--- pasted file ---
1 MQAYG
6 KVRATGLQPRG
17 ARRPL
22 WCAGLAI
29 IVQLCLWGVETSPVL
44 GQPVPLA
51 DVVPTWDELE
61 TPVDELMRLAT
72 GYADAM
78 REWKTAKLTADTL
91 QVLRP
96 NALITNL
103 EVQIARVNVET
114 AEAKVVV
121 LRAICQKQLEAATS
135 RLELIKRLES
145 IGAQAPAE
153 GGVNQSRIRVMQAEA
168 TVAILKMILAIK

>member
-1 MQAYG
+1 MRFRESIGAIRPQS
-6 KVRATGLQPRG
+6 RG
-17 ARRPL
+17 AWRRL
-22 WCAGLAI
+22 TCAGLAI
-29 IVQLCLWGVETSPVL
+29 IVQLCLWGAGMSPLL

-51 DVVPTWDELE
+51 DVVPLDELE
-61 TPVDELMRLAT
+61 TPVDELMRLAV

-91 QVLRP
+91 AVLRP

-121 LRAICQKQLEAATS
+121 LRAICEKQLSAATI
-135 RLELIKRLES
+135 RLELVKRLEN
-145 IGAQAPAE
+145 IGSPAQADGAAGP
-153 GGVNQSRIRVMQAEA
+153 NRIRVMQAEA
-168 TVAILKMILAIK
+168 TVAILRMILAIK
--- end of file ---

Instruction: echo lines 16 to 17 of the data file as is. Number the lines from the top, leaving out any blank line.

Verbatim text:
135 RLELIKRLES
145 IGAQAPAE